The Republican Party has won a majority of the popular vote just once in the last six elections. That dismal track record followed a party revival in the 1980s, when Ronald Reagan led the GOP to three straight popular vote majorities.
To understand what went wrong, it’s important to remember Reagan was an insurgent candidate who defeated the Republican establishment of his era. When Reagan left office, however, the old establishment reasserted control. They consistently nominated candidates for president who opposed Reagan in 1980 and consistently lost elections.
The difference is that Ronald Reagan believed in the American people and was skeptical of government. Today’s Republican establishment believes in government and is skeptical of the American people. That’s why most Republican voters today believe the party is out of touch with the base.
Consider Mitt Romney’s infamous comments about the 47 percent who are allegedly dependent upon government. After the election, Romney even said that President Obama won by giving “gifts” to these dependent Americans. The Republican establishment grumbles about makers versus takers.
Reagan had a different view. He asked, “How can we love our country and not love our countrymen?” When he passed a major tax reform bill, he was proud that it removed millions of low-income Americans from the income tax rolls. Reagan looked at low-income Americans and saw people who wanted an opportunity to work hard and get ahead. He saw a nation that was happy to extend a helping hand to all who were willing to work.
It could be a week or more until New Jersey’s votes are tallied due to the huge increase in provisional ballots cast both at the polls and via the email/fax voting system that Lt. Governor Kim Guadagno announced this week to accommodate voters displaced by Hurricane Sandy.
is reporting that the vote by fax or email allowance has resulting in mass confusion and fear that thousands of votes will not be counted. Guadagno extended the deadline to apply for a ballot until 5PM today and the deadline for the ballot to be received until 8PM on Friday.
Thousands of voters are complaining that their emails applying for ballots are bouncing back from full email boxes and that phone numbers are busy or going unanswered.
In addition to the email/fax voting problems, polling places are accepting provisional ballots from displaced voters and from out of state law enforcement/recuse workers who have traveled to New Jersey to assist in the recovery efforts. Each of those provisional ballots will have to be manually verified before being counted.
Ballots cast by early voters at county election offices throughout the state will have to be checked to be sure that those who took advantage of the early voting privilege did not also go to the polls to vote.
In Middletown, approximately half the the voting districts voted exclusively by paper ballots due to a voting machine programing errors, primarily in the 6th congressional district portion of the Township, according to Mayor Tony Fiore. “Epic Fail on the part of whoever was in charge of those voting machines,” Fiore said, “the county only provided us with about 50 paper ballots. We reproduced ballots on our own at a secure location.”
There is record turnout at the polls in Asbury Park and Long Branch, according to a Democratic source.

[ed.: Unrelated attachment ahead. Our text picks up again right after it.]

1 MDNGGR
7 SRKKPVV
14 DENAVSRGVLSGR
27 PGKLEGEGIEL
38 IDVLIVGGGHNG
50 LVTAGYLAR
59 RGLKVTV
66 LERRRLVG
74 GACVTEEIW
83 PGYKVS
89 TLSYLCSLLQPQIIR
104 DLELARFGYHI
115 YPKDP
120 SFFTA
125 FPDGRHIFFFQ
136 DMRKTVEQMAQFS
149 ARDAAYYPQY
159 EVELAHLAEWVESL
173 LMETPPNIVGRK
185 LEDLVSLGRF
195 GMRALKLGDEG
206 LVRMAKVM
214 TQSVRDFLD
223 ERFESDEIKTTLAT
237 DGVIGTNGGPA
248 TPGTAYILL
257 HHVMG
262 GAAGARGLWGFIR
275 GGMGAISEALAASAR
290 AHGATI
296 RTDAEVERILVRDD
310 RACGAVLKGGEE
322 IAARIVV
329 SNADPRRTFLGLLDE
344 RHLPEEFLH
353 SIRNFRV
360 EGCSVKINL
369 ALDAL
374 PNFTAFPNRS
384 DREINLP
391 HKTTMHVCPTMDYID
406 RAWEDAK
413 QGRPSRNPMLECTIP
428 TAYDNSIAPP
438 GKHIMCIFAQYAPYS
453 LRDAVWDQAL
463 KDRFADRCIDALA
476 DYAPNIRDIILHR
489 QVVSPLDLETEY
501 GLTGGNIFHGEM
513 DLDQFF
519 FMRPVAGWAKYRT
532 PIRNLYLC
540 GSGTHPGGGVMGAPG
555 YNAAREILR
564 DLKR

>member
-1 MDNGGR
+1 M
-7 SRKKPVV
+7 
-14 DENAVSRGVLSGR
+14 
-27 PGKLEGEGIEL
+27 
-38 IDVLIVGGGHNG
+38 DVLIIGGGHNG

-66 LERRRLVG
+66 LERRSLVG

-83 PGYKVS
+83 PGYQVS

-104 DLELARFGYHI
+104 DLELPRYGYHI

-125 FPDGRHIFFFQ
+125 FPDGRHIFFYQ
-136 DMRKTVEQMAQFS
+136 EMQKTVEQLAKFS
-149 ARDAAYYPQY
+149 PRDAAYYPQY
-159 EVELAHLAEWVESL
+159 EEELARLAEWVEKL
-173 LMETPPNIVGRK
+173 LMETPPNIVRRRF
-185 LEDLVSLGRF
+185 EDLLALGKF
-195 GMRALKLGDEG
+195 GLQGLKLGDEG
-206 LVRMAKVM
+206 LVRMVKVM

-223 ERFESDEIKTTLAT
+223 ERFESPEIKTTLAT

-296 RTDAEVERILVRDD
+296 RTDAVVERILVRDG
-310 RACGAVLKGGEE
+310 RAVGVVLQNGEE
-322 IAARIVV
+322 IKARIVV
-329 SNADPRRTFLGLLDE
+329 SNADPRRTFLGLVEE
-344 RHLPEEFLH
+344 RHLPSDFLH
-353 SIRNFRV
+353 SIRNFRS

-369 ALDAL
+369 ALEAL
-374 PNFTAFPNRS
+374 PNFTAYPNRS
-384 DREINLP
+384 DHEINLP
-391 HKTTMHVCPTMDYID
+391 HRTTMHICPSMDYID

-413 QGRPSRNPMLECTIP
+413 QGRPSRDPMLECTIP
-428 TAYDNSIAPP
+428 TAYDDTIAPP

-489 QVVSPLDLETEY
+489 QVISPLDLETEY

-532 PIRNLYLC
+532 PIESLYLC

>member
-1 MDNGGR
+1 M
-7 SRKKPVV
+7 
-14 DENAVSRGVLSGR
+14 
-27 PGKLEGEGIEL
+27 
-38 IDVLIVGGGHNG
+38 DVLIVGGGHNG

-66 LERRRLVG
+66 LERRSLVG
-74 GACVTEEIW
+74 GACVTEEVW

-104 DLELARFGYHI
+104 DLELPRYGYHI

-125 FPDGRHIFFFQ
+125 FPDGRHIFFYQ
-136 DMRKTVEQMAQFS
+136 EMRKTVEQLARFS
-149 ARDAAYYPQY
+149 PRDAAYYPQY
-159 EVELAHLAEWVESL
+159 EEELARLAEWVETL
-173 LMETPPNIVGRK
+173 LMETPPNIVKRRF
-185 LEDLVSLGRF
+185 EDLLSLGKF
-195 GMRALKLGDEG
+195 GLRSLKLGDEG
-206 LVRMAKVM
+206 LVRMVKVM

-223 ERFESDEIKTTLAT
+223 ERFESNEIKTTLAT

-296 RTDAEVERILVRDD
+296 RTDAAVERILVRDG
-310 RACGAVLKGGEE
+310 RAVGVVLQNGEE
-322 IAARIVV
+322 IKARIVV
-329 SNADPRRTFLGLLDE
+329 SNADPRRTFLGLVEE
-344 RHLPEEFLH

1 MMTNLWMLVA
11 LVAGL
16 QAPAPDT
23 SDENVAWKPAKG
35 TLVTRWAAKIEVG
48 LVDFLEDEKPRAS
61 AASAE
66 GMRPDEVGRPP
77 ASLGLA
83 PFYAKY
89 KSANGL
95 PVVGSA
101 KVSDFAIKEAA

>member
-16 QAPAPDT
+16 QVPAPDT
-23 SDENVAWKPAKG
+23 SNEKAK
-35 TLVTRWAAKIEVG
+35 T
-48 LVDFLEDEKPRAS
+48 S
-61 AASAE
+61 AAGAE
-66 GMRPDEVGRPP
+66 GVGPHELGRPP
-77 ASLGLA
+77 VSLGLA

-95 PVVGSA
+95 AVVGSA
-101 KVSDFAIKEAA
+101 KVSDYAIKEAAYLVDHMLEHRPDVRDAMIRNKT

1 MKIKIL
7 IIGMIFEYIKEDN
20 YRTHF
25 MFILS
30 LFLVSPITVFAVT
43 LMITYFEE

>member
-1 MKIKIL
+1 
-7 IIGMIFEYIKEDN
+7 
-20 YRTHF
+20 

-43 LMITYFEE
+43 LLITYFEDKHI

Jamey and Norman Seldin tell MMM that they witnessed voter fraud in Freehold yesterday while voting early.
From Jamey via facebook:
Art, thought you would be interested in this. Norm & I went to Freehold to vote early today. Got there, filled out paperwork and were given a ballot. Never asked for an ID or anything! We were in the room voting and an “election aide” asked a woman if she needed help filling out the ballot and she said no, “I am voting for my daughter who is out of town.” AND THEY LET HER VOTE!!!!!
Lt. Governor Kim Guadagno reported this morning that over 4,000 Monmouth County voters made the trip to Freehold this weekend to vote early. I wonder how many of them were voting for friends or family.
By popular demand (from Matt Rooney and a Democratic operative who doesn’t want people to know he/she talks to me) your favorite blogger is shifting his focus away from the Sandy Aftermath and back to politics on this election eve.
Rooney said, “Let’s hear your projection, Gallagher.” My response: “The power will be off at my house for the rest of the week.”
FREEHOLD, NJ – The Monmouth County Clerk’s Office and the Monmouth County Board of Elections continue to strive to provide a normal as possible Election Day for residents of Monmouth County in the aftermath of Hurricane Sandy.
In 51 of the 53 Monmouth County municipalities, residents will be voting in their communities. For a complete list of locations, click here.
Provisions have been made for residents in two of the most severely storm-ravaged boroughs to vote in neighboring communities. Sea Bright residents will vote at the Fair Haven Fire House on 645 River Road in Fair Haven. Loch Arbour residents will be voting at the Allenhurst Fire House on 311 Hume Street in Allenhurst. All other residents will vote in their own community.
In 23 of the 53 municipalities of Monmouth County, there will be no changes in polling districts.
However, storm damage has required polling sites to be moved or consolidated in the remaining municipalities. These changes were coordinated with the municipal clerks in each municipality.
For questions about Election Day polling places, please call your municipal clerk.